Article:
Physiotherapy for dogs with osteoarthritis may include one or more of the following treatments: therapeutic exercises, therapeutic ultrasound, cold laser therapy, regenerative therapy, neuromuscular electrical stimulation, underwater treadmill or pool therapy, and massage, combined with conventional treatments such as anti-inflammatory medications. 

Speak to your vet about the integrative therapies offered at CASE Hospital.

Surgical Treatments

In some cases when joint damage is particularly extensive your vet may recommend surgery to help alleviate symptoms and slow the progression of your dog's osteoarthritis. Surgery may be performed to remove bone fragments that are aggravating the condition or to replace the affected joints. 

Cold Laser Therapy

Cold (low-level) laser is a drug-free, non-invasive therapy frequently used with rehab patients to increase the quality, speed, and tensile strength of tissue repair. this treatment method is also known to be able to help reduce the inflammation that commonly accompanies osteoarthritis.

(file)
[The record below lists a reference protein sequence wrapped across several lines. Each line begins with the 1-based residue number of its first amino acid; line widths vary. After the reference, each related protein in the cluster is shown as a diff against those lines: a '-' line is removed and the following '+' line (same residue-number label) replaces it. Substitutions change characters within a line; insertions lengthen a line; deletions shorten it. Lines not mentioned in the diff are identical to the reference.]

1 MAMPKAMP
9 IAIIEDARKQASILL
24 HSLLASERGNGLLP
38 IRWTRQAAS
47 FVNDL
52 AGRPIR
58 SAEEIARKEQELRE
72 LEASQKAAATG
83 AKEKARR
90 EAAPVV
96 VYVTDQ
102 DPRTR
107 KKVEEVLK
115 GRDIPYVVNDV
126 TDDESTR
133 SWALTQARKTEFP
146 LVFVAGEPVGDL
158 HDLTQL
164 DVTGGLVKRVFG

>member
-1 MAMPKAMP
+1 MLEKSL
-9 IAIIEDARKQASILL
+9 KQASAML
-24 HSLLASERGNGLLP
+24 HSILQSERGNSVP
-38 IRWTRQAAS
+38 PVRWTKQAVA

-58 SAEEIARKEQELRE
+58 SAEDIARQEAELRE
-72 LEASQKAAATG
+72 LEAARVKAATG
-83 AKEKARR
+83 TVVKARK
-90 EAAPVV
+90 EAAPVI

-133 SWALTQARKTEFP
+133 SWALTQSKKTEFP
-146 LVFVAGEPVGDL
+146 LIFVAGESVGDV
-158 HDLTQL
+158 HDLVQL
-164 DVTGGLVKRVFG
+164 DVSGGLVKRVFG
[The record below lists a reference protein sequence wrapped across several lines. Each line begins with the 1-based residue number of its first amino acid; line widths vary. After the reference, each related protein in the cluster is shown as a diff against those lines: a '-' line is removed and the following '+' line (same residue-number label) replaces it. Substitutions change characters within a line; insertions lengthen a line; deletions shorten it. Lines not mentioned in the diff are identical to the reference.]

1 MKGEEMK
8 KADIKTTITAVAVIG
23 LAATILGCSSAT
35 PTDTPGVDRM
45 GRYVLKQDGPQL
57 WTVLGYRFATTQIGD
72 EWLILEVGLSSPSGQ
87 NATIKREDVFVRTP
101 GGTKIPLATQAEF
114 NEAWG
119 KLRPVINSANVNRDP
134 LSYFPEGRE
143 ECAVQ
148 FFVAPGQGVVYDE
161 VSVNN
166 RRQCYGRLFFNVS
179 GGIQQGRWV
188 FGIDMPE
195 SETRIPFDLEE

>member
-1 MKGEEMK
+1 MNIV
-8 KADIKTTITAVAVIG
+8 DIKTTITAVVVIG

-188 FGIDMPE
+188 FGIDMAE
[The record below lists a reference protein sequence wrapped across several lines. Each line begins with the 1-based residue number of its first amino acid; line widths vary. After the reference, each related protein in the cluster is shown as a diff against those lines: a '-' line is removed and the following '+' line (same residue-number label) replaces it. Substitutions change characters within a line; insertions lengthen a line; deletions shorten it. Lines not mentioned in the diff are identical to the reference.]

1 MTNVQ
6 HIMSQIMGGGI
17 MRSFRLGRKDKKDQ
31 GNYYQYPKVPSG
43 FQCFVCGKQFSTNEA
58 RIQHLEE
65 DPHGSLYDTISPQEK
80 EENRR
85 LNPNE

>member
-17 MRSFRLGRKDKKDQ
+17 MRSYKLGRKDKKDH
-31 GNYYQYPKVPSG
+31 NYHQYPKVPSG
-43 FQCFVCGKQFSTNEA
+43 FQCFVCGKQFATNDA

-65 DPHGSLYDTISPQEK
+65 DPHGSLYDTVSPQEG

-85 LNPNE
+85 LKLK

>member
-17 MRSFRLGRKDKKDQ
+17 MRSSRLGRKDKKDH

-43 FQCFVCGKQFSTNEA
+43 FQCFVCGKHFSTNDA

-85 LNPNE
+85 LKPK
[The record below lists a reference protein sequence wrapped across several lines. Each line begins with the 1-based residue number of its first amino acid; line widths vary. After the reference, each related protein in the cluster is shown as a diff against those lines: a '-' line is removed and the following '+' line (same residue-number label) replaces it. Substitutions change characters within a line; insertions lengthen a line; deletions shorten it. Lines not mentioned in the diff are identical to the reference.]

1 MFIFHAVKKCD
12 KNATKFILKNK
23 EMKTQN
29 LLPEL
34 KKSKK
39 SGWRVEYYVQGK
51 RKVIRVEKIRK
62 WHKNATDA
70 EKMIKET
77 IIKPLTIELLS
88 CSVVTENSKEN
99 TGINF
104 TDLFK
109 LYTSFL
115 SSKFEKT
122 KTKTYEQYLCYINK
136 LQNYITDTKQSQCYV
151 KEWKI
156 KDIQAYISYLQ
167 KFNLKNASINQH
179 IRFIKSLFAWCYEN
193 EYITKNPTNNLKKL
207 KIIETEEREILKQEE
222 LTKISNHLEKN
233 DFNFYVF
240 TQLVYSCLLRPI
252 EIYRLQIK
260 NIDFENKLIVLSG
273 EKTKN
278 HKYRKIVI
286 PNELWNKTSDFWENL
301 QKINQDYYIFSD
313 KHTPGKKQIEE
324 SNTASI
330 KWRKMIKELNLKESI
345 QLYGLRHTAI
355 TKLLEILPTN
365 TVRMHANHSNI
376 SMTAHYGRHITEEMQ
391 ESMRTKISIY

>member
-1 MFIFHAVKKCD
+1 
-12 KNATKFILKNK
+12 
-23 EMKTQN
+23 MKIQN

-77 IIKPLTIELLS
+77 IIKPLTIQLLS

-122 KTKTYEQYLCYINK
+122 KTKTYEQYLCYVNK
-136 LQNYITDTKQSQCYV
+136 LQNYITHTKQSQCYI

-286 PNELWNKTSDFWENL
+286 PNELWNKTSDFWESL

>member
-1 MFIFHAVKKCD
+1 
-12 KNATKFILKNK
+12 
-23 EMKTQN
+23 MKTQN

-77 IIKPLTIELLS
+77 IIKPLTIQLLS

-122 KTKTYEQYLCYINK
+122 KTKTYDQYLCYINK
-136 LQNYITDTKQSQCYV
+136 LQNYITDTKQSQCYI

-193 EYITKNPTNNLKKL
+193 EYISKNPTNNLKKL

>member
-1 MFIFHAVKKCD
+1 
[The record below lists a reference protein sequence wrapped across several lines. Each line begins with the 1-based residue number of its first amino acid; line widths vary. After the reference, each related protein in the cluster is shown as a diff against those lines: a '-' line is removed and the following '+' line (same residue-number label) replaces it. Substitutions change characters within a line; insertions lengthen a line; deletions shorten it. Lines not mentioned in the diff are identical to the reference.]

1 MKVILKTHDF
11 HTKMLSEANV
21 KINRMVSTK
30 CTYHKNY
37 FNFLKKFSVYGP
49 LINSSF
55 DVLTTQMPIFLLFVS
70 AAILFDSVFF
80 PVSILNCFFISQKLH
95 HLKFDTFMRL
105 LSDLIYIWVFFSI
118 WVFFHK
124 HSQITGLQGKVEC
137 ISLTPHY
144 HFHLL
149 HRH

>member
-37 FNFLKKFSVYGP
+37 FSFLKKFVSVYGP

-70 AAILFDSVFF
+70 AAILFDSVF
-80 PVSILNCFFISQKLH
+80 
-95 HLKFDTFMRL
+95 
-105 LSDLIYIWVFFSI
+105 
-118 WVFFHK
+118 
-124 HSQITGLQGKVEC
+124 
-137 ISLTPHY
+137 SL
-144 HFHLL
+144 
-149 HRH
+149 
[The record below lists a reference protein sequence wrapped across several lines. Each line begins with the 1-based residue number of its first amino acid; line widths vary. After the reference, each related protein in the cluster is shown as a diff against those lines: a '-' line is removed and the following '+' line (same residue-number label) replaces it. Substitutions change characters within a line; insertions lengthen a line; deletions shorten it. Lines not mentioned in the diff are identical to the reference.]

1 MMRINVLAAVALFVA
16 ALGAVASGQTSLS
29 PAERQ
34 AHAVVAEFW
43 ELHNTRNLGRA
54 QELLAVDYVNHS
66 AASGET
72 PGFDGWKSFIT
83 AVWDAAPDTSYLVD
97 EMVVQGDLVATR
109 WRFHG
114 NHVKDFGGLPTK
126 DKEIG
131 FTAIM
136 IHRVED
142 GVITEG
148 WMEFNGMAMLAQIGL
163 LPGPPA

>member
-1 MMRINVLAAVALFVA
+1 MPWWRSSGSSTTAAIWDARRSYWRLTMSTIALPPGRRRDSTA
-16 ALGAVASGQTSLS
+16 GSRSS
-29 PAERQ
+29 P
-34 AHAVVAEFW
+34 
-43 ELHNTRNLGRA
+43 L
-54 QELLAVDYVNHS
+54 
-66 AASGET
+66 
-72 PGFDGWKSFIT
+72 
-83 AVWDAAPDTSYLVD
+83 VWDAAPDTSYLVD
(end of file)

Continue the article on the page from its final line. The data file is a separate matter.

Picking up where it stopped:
This safe, effective and precise integrative therapy can be used to help treat osteoarthritis and manage the pain associated with this condition.

Prognosis for Dogs with Osteoarthritis

With effective long-term pain management and a little additional care, your dog may be able to enjoy a long and happy life even with osteoarthritis. Speak to your vet to learn more about managing your pup's joint pain, and how you can help your dog to enjoy a happy life for many years to come.

Note: The advice provided in this post is intended for informational purposes and does not constitute medical advice regarding pets. For an accurate diagnosis of your pet's condition, please make an appointment with your vet.

If your dog is suffering from the painful symptoms of osteoarthritis or other joint conditions, contact our Crystal Lake vets today to learn about treatment using integrative therapies.

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Companion Animal Specialty and Emergency Hospital is accepting new patients! Our specialists and experienced emergency veterinarians are passionate about restoring good health to animal companions in Crystal Lake.